"Mom, can I get this? Dad, can I buy this?" It is challenging to reply, "No, it is too expensive." However, we have learnt an answer that became a valuable tool to equip our children in their spending.
Money is a necessity, and yet some of us parents are afraid to discuss money matters with our children or teenagers, not even with our spouse. On the contrary, we should teach our children about money management. My husband and I intentionally made money matters an open topic in our home. The demands of buying will never stop, but we can teach our children the difference between 'wants' and 'needs'. I remember when our children were about 5 or 6 years old, each time we needed to shop a gift either for a friend or for them, the first thing we did was to inform our children of the budget. Then we would bring them to the toy shop to choose a gift that fits in our budget. At a young age, our children learn to read and comprehend price tags and their value.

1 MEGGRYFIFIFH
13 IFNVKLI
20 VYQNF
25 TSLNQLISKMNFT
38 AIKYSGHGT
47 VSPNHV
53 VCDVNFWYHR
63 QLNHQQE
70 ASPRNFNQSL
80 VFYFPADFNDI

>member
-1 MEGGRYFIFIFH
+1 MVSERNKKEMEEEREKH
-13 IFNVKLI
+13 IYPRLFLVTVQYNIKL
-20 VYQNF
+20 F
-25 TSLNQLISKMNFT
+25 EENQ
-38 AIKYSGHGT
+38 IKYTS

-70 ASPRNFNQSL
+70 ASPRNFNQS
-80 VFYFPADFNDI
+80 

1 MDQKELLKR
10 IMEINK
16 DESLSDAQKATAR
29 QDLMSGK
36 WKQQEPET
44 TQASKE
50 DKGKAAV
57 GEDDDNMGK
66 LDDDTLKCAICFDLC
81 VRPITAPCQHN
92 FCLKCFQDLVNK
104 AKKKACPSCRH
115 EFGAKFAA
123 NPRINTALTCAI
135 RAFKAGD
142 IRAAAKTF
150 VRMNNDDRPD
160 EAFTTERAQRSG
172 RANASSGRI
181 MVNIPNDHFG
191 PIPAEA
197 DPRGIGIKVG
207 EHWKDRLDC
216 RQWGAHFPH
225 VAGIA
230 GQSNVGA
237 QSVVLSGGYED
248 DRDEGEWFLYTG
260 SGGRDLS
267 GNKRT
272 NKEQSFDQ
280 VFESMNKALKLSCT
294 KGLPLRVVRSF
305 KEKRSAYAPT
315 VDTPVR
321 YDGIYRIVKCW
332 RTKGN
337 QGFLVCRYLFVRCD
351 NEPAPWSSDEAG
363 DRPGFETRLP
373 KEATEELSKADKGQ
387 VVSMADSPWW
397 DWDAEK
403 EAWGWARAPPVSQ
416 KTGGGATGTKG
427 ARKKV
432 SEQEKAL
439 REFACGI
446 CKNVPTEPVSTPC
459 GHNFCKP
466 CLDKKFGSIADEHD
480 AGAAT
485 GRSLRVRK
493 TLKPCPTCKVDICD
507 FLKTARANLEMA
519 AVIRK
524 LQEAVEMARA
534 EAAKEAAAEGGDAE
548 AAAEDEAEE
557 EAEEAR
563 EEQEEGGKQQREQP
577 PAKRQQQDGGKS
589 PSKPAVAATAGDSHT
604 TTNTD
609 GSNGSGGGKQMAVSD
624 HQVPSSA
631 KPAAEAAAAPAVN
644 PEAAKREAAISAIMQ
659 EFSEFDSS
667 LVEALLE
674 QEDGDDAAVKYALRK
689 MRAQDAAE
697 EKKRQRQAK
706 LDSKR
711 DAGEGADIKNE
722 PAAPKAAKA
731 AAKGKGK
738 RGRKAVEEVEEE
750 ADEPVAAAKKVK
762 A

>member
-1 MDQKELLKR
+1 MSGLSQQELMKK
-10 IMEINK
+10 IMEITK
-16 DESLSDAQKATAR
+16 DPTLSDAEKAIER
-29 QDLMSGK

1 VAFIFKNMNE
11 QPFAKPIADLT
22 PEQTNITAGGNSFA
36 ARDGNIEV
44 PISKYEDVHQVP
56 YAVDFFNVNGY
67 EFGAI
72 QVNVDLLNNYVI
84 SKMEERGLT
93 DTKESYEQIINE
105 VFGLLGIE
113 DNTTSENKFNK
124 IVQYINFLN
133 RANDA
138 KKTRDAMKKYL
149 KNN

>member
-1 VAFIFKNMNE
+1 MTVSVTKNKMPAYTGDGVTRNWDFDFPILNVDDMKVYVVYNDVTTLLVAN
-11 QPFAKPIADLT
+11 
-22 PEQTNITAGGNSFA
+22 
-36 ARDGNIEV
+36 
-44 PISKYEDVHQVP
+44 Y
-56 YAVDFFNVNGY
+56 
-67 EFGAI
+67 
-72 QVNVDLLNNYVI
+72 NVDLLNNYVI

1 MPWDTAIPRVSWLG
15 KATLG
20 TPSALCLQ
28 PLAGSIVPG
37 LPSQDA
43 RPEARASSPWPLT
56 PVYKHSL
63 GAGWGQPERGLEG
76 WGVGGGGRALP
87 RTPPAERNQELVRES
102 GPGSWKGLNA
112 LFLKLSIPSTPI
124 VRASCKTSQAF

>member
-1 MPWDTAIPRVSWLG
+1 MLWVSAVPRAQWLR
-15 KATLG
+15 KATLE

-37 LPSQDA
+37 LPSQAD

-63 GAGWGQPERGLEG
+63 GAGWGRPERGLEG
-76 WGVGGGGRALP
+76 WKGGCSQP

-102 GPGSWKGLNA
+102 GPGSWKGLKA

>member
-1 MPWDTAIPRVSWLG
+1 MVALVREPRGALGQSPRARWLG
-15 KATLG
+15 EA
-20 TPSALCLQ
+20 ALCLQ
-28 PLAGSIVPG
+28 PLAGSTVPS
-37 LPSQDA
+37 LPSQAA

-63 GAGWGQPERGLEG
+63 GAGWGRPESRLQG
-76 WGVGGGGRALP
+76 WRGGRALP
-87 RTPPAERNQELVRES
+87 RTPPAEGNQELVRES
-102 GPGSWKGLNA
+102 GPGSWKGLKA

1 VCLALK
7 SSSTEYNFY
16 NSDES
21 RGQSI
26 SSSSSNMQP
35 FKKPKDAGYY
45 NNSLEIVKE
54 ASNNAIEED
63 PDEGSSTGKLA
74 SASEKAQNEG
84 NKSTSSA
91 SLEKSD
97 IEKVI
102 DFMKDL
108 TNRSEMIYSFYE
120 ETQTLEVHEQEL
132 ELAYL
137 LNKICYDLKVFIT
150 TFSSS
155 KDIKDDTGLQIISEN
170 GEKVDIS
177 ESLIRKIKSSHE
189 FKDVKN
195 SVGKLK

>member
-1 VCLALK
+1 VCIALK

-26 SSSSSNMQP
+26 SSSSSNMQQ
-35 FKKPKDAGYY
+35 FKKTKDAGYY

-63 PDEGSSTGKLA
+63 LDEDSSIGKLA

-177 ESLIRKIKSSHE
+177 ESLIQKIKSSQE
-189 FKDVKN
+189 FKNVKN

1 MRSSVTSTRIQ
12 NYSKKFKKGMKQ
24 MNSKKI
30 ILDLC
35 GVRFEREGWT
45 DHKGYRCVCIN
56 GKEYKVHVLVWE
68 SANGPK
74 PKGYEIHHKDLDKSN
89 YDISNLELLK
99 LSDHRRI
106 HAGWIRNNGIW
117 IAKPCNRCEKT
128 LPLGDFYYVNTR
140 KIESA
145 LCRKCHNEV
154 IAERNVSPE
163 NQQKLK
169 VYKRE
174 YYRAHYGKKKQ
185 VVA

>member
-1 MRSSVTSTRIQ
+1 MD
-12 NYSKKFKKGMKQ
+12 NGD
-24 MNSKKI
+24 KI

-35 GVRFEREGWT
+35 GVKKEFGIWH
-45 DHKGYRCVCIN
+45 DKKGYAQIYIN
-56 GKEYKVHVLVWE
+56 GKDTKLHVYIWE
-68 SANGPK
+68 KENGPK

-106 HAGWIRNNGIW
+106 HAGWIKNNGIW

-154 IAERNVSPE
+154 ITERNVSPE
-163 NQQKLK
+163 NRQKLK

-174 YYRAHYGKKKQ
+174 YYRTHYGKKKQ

It is vital that we do not see ourselves as their bankers or "ATM" but their financial advisors.
It is vital that we do not see ourselves as their bankers or "ATM" but their financial advisors. As we educate them on the process and advantages of budgeting and savings, they will begin to develop a good habit in managing their finances. Today, their wants are such as electronics, gadgets and technology that comes with a high price tag but it does not worry us as parents, because they have learnt to save up for it themselves. Over the years, they feel the pinch each time they spend on their savings for the things on their 'wish' list. Today they learn to make wiser choices and to invest and grow their savings.